The peace out here is absolutely amazing, as is the quiet. Whereas in the suburbs we heard traffic, sirens, music and lots of chatter, out here we hear birds, bees, frogs, turkey, pheasants, coyotes, wolves, the meowing of cats and the neighing of horses, along with the sweet sound of the blowing wind. In the morning, it’s just you and the sunrise, and at night, you’d swear the sun looks at you with its gorgeous orangey/pink glow and says “Goodnight, sweet friend.” as it goes down for the evening.
Our kids are SO much happier here. They’ve learned – and we’ve learned – that things don’t matter. Nor does the opinion of others. They’re free now, free to enjoy life and not have to worry about what they wear, what kind of a house they live in, or whether or not their smartphones are cool/updated enough. People in the country tend to only care about helping each other and having a peaceful life. We can call any one of a dozen neighbors if we need help, and they’d be here in a New York minute. They don’t know that we don’t have smartphones, and they don’t really give a crap. But they do call up a group of us to see if we want to hang out and have a bonfire on occasion. Or go swimming in somebody’s lake. Or just sit, have a beer or pop, and chat about nothing.
As our crazy busy week wound down, things started to be more smooth sailing. We did finish up all of our errands and appointments, even if it left the gas tank quite a bit lighter. I went on a 5-mile walk with a neighbor on Thursday – my first walk in a good month – which got me kick-started back on my weight loss plan. My food intake wasn’t perfect this week, by any means, but I did find myself making several good choices when I could’ve made bad ones. And I went for another 5-mile walk this morning. Just me, and God, and an occasional appearance by the sun.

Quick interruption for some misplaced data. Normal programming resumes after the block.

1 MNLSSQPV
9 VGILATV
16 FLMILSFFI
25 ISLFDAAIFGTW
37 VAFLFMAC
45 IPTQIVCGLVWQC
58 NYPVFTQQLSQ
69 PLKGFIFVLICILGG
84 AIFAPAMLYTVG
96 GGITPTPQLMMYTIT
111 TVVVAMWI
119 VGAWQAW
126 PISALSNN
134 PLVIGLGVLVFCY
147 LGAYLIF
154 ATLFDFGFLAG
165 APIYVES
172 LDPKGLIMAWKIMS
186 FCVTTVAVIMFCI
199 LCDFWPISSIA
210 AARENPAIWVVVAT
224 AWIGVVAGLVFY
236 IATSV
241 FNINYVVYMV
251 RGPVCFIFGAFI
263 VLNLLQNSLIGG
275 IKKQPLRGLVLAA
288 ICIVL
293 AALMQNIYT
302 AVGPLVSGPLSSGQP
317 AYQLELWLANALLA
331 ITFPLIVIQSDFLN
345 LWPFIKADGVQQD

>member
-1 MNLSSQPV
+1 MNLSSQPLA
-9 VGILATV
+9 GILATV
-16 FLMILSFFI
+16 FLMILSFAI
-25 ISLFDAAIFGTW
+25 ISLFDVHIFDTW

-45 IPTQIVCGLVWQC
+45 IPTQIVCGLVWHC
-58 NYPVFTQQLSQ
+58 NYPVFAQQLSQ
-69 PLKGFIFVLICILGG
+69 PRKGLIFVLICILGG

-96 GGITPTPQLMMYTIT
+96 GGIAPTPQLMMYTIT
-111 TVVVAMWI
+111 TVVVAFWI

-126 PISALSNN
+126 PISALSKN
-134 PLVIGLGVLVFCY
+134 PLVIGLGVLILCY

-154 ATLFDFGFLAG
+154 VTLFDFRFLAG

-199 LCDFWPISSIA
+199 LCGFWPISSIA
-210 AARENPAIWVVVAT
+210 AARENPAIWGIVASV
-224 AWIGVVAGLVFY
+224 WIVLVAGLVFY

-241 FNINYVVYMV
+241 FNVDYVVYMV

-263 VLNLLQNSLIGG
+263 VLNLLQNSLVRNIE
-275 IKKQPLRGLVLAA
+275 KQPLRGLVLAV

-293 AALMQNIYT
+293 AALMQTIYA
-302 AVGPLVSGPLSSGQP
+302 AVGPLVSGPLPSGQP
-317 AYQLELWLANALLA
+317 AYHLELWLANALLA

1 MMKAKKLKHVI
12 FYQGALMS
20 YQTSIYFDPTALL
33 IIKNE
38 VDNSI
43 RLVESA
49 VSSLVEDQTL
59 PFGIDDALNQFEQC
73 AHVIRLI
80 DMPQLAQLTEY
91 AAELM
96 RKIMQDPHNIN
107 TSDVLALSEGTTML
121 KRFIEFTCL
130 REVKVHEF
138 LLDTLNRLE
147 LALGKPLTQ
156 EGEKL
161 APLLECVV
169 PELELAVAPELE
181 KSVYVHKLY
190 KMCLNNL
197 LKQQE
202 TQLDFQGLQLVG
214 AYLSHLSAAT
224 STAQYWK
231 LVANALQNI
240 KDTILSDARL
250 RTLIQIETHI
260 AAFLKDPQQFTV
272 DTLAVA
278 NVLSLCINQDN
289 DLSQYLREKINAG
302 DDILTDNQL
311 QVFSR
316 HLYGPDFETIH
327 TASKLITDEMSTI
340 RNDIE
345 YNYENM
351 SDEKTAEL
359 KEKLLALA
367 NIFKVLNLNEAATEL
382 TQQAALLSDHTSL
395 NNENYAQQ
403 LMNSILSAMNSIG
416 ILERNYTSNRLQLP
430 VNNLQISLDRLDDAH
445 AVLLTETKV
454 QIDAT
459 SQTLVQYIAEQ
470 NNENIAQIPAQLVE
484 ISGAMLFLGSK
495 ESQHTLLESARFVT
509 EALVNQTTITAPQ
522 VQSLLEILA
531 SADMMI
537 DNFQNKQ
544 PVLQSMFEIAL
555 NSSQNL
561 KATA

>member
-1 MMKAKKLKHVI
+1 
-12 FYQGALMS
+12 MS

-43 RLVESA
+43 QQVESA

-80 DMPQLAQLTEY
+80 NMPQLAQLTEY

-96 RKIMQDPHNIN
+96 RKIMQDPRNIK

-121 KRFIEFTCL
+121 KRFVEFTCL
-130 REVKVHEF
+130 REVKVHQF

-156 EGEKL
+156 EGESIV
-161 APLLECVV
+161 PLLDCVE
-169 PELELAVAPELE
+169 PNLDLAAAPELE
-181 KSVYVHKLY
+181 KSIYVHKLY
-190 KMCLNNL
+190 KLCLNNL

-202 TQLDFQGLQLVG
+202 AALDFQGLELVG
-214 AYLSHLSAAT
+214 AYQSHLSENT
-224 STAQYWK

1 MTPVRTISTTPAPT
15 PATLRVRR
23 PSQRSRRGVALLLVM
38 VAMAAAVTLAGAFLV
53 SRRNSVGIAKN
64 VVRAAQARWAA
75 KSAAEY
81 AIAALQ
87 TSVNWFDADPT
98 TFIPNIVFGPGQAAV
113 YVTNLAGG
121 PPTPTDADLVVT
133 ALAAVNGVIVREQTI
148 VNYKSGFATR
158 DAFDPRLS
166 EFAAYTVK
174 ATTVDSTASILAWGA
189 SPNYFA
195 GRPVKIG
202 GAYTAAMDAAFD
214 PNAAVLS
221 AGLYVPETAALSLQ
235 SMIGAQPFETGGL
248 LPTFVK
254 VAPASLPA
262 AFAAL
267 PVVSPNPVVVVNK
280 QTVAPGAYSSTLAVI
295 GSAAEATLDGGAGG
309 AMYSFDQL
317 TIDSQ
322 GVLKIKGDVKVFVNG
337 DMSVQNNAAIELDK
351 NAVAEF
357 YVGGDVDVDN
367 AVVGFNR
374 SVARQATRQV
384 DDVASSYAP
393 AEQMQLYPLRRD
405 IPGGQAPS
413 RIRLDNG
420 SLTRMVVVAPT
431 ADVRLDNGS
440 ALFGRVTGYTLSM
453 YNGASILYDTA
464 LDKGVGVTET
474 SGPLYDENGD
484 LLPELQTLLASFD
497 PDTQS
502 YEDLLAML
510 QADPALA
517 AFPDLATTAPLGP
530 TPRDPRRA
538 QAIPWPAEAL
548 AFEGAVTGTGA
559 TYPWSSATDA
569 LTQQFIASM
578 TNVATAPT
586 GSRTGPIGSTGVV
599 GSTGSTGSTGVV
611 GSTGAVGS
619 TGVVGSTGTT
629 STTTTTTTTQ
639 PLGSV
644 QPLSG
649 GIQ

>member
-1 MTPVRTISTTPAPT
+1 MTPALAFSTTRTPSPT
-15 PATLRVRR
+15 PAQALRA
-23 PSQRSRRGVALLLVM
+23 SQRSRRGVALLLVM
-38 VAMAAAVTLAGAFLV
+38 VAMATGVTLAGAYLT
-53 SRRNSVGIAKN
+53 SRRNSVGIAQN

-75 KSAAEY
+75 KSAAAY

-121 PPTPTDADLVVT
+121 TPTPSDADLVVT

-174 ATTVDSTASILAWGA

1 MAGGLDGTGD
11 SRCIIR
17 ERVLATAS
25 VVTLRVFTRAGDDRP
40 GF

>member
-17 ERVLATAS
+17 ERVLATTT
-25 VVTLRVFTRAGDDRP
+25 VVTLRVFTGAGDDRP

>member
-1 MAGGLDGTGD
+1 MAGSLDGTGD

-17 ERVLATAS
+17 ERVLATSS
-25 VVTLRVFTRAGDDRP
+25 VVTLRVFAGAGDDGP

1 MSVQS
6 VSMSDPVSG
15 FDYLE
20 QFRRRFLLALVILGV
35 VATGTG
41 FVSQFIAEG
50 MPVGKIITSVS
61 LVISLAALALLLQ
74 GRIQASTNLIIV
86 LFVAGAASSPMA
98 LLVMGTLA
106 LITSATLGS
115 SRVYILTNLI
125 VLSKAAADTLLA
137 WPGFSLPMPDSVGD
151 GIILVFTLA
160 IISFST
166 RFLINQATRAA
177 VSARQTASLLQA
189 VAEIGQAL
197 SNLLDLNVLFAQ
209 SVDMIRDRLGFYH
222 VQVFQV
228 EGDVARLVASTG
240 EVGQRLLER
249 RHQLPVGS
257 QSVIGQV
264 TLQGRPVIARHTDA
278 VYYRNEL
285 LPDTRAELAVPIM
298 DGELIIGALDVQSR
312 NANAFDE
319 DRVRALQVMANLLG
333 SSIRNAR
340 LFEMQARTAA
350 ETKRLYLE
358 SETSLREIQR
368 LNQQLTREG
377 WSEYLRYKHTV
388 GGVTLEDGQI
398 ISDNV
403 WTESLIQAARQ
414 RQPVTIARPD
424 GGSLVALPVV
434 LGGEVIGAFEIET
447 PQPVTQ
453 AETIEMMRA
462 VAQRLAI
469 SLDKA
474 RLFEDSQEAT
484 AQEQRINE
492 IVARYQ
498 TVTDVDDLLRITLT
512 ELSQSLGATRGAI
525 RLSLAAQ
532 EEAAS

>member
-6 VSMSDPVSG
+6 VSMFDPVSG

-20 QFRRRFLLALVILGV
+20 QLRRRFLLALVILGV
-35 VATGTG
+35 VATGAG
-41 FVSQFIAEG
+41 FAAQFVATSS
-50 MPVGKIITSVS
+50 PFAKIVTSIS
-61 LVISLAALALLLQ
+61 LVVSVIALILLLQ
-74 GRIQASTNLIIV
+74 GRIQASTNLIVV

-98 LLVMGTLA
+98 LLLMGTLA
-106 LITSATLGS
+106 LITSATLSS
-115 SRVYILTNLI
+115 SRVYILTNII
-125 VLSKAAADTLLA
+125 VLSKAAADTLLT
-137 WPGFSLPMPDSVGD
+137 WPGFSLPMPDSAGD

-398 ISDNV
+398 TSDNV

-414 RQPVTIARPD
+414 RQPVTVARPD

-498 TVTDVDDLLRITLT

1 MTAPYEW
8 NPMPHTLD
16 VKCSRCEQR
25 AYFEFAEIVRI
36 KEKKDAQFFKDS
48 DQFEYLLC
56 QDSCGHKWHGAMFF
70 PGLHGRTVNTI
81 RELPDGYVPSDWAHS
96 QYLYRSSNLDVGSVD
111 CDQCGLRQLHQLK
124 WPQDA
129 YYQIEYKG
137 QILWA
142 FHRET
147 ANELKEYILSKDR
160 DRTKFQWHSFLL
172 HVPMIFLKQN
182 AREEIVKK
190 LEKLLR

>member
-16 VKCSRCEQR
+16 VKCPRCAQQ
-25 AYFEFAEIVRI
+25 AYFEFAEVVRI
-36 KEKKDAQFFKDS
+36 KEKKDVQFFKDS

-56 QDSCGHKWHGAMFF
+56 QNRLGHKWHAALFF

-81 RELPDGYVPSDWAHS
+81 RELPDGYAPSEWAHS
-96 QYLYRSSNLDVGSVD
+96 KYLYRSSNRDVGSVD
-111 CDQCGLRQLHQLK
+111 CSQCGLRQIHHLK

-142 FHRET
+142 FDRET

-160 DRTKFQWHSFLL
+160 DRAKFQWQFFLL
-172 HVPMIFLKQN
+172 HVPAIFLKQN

Today will be spent primarily resting, and tomorrow we’ll spend some time with our beloved family at a family reunion.
No matter what you’re doing this weekend, I hope you’ll spend some time reflecting on all of the blessings you have in your life. I hope you’ll take some time to relax. And most of all, I hope you’ll know that you are indeed loved, likely by more people than you realize. 🙂
Good luck with your weight loss – I’m aiming to lose some too but it’s hard going at the moment. And thanks for your honesty; I’m worried I’ve got a rather romantic view of living in the country as I know in reality it’ll probably be very different, and much harder to boot. But, as you say, the pros outweigh the cons. Have a good weekend 🙂
Best of luck to you too, Nicola. You can do it!! The primary reason I wrote the post was for people just like you, so I’m so glad you found it helpful. At least you won’t go into your dream starry-eyed. 🙂
I can totally relate. I just got on the scale yesterday and had a surprising revelation. I gained the 10 lbs I lost last year and put on 3 more! Ugh! Time to get back on track.
Country life sounds like a lot of work indeed but the benefits sound wonderful especially the peace and quiet. Will you be staying there in retirement or will it be too much work for just you and your husband at that point?
Enjoy your weekend!
The weight thing seems to be common lately, Raquel. It’s definitely not just you and I. We haven’t thought much about the farm long term. In our ideal world, we’d like to build a new farm house on land that is much easier to maintain (lots of trees here) with lots of maintenance free perks. 🙂
Very interesting article – I think I do know, deep down, how hard homesteading would be but I admit I have romanticized it. Just to be away from people, traffic, and noise seems blissful… BUT I’m glad I don’t have to do all that work 🙂
I think it’s interesting how many financially-oriented bloggers also have weight loss or fitness goals. I had a baby 4 months ago so it’s time to admit that breastfeeding is no weight loss miracle for me. I may be joining you and posting some for accountability. Good luck to you!
You’re not alone, Kirsten – it’s easy to glorify all of the wonderful benefits of living in the country. Yeah, I agree about the PF bloggers and weight loss – many seem to have joined the fitness bandwagon, which is a good thing. At least you still can use the baby as a bit of an excuse: my baby is 8! 🙂